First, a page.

There is also a passing reference in the storytelling to the role of the media owner. In a town called Erath, Kidd hits a community ruled by an ego-driven war lord called Farley, who publishes his own newspaper, the Erath Journal, to glorify his exploits and his world view (“no Mexicans, Indians or Blacks”). Kidd’s answer is to read from newspapers from other regions of the USA. This ferments a rebellion against the Farley / Trump character in the film.

Yet behind the need to earn money in a new way in a new world, Kidd feels a deeper mission. This is to lift the vision of ordinary people from the grinding day-to-day reality of their lives – and the anger and depression that this was creating – to a bigger, broader, more inclusive and more generous future.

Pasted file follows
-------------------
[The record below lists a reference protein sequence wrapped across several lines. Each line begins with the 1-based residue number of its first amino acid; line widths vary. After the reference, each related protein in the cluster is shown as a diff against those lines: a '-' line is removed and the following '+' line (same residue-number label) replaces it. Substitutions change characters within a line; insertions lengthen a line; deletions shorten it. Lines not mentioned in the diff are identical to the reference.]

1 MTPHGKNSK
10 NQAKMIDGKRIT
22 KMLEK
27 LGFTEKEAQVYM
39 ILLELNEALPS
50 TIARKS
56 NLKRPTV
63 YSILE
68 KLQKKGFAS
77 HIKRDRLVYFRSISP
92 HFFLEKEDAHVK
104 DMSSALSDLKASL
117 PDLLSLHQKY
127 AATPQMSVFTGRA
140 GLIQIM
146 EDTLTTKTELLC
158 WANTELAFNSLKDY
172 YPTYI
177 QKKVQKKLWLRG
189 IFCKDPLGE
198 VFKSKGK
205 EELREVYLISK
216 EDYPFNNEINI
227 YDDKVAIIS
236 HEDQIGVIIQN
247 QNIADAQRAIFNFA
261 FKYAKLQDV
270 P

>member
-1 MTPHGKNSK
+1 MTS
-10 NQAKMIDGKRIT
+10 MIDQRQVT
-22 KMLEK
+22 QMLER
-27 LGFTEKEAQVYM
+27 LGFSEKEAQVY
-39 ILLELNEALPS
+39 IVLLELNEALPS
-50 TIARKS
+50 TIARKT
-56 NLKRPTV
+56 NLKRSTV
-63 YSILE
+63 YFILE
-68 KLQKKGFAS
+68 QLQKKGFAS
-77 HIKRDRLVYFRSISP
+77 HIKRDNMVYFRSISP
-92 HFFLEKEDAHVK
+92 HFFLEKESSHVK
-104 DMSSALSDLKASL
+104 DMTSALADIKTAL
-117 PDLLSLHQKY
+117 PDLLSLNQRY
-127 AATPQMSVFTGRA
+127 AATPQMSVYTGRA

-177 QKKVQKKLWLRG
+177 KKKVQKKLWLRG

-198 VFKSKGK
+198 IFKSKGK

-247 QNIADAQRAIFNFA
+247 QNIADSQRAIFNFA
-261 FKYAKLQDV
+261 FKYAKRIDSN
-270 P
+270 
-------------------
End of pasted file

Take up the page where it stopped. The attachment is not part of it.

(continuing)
Good old Tom is in salvation mode again. This time, he is saving a nation through the power of news.

The real-life distribution challenge

Distributing media products in a world of censorship, propaganda and media manipulation is a current, real-life issue.

Yet go back to 1941, and Orson Wells faced the fury of William Randolph Hearst, who used his power to try to close down the screening of Citizen Kane and his own newspapers and magazines to vilify Wells’ character. The machinations of a real-life media mogul were even more scary than the fictional Kane.